The distance at which the stream "breaks up" (however defined) scales roughly with d * We^(1/3) * Tu^(-1/4) in most of our cases. Tu is a measure of how turbulent the stream is. (Higher is more turbulent, that is, worse.) If either We or Tu gets too high then the relationship I mentioned no longer holds and the breakup distance would tend to plateau.

watercrazy007 wrote:Do you think it would be a good idea to rename the project and put it in a new thread geared toward experienced builders?


Yes, I think that would be prudent. The APH is definitely not optimal for beginners, but it's not bad. It doesn't require that much work and it works okay. I'm definitely open to improving the design, but it would have to be pretty simple.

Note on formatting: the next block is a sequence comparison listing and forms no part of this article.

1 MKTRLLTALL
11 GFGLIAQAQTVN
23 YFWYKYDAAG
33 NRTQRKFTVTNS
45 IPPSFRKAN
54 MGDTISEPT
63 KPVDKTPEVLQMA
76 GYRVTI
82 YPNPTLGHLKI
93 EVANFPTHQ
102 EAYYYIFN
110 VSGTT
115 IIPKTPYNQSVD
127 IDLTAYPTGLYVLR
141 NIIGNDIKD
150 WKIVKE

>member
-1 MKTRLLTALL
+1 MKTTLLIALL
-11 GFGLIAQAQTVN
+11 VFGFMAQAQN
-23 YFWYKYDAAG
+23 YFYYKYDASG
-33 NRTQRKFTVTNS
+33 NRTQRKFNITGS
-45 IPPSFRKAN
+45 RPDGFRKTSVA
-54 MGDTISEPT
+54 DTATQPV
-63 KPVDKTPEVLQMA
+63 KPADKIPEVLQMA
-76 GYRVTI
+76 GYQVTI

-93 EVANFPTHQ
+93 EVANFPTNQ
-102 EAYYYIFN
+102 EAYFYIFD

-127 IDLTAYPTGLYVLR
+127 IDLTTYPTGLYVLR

watercrazy007 wrote:Oh, and by the way, PVCFittingsOnline sells PVC ball valves for a reasonable price that are far easier to turn than generic PVC ball valves.


Thanks, this is good to know.

watercrazy007 wrote:One video is of me with the 3/8'' nozzle and the other is with me doing the 1'' riot blast which I call shotgun mode.


Nice work, your design looks very powerful. Definitely makes me wish I had the time to build something right now...